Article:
Olivia Colman’s Charming Best Actress Speech

After last night, it isn’t hard to see why The Favourite actress Olivia Colman is considered one of England’s national treasures. Delivering one of the most humbling, least pretentious acceptance speeches of all time, Colman accepted the Best Actress award with charming humility and self-deprecating grace. Her shout-outs to her competition were heartwarming, and she even blew a raspberry when told to wrap it up. Even though Glenn Close was favored to win, one can’t help but root for Olivia Colman and her incredible performance as Queen Anne in The Favourite.


Spider-Man: Into the Spider-Verse Wins Best Animated Feature

Arguably the best superhero film of the year, Spider-Man: Into the Spider-Verse barely beat out Black Panther on my Best Films of 2018 list. Vibrant, exciting, and inventive, Into the Spider-Verse proves that it’s a great time to be a comic book fan and a movie fan, and apparently, The Academy agrees. While Black Panther is incredible in its Afro-futurism and compelling villain, I just plain had a better time with Spider-Verse. The film is buoyed by incredible animation and a charming voice cast, leaving it the only logical choice in a relatively thin competitive field.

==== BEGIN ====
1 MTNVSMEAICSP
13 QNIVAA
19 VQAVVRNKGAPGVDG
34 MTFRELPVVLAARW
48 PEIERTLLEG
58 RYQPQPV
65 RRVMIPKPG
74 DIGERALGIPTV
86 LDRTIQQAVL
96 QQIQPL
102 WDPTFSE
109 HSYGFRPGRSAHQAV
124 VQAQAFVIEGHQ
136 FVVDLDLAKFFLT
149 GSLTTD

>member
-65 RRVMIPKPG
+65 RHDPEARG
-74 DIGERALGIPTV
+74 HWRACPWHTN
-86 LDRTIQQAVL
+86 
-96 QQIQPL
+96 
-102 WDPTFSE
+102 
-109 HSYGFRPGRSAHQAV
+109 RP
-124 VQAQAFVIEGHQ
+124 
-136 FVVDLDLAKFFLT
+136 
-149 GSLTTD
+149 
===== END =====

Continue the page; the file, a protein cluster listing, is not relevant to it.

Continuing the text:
A Great Step Forward in Diversity

Even though the thoroughly middling Green Book won the Best Picture trophy, one can’t deny that the awards have come a long way since #OscarsSoWhite in 2015. Regina King won Best Supporting Actress for the severely underrepresented If Beale Street Could Talk, while Roma and director Alfonso Cuarón took home three awards. The culturally important Black Panther also took home multiple awards, and Rami Malek became the first Arab-American to win Best Actor. Finally, director Spike Lee’s illustrious career finally resulted in an Oscar for Best Adapted Screenplay, ending a long dry-spell.


No Host? No Problem

It seemed from the controversies that piled up for this year’s ceremony that the live broadcast would be doomed, especially with no host. But apparently, a host-less program is exactly what The Academy Awards needed. Breezy, even if it was a little bland and forgettable, the 2019 Oscars proceeded with a workmanlike efficiency that didn’t seem constipated for once. Without any showboating, grandiose interludes, and awful/insensitive musical numbers (we’re looking at you, Seth McFarlane), the awards were actually quite painless this year. Add in the fact that The Academy president’s speech was also nipped in the bud, one has to wonder if no host is the best host.


Stream This


Pan’s Labyrinth (2006)

Despite my love for Guillermo del Toro, 2017’s The Shape of Water is one of the most underwhelming and forgettable Best Picture winners in recent memory (at least until this year). Instead, I recommend the fairy tale charms of del Toro’s better fantasy epic, Pan’s Labyrinth. Creepy and hauntingly beautiful, Pan’s Labyrinth tells the story of Ofelia, the stepdaughter of a sadistic Falangist army officer in 1944 Spain that looks to escape into a dark and eerie fantasy world. Pan’s Labyrinth is currently streaming on Netflix.